Sometimes the recognition process is aided by adaptor proteins (Battesti and Gottesman, 2013). Given that Strep_CueR is primarily degraded by the Lon protease in vivo (Figure 2), we analyzed if it is degraded by Lon in a reconstituted in vitro system. For this purpose, Strep_CueR and Lon_His6 were purified and subjected to in vitro degradation experiments. The replication inhibitor His6_CspD served as a control protein as it is known to be a direct substrate of Lon in vitro (Langklotz and Narberhaus, 2011) (Figure 4A). In contrast to His6_CspD, Strep_CueR remained stable when incubated without (Figure S5) or with Lon_His6, both in the absence and presence of ATP (Figure 4B). This is in contrast to ZntR, which is degraded by Lon but not by ClpXP in vitro (Pruteanu et al., 2007). On the one hand it is possible that Lon needs to be allosterically activated for CueR degradation as it was shown for the replication initiator DnaA from Caulobacter crescentus. DnaA is degraded in vivo but remains stable in in vitro degradation experiments. When Lon is allosterically activated by the addition of unfolded proteins, DnaA is degraded in vitro (Jonas et al., 2013; Joshi and Chien, 2016). On the other hand a factor mediating Strep_CueR degradation might be missing in the purified system. Putative non-proteinaceous regulatory molecules might be guanosine pentaphosphate/tetraphosphate ((p)ppGpp) and inorganic poly phosphates (polyP), which are known to influence proteolysis of several AAA+ protease substrates (Kuroda et al., 2001, 2006; Kuroda, 2006; Schäkermann et al., 2013; Bittner et al., 2015). However, we can exclude an involvement of (p)ppGpp and polyP in CueR proteolysis since the protein was wild-type-like degraded in strains lacking these regulatory molecules (data not shown).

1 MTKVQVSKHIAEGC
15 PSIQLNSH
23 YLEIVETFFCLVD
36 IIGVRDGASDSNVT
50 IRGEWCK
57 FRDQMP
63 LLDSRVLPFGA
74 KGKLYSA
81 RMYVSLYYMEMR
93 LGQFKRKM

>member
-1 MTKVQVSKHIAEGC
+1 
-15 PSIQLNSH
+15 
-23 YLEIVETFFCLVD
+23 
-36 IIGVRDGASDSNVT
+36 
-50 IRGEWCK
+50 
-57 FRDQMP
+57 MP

Figure 4. Strep_CueR is not degraded by Lon in vitro. Lon_His6, His6_CspD, and Strep_CueR were purified and used for in vitro degradation experiments (A,B). Degradation experiments were initialized by addition of 20 mM ATP (+ATP). An approach without ATP addition (-ATP) served as control. Samples were taken at indicated time points, subjected to SDS-PAGE and Coomassie staining for His6_CspD (A) or were subjected to Western transfer, and immunodetection for Strep_CueR (B). Data are representative of five independent experiments.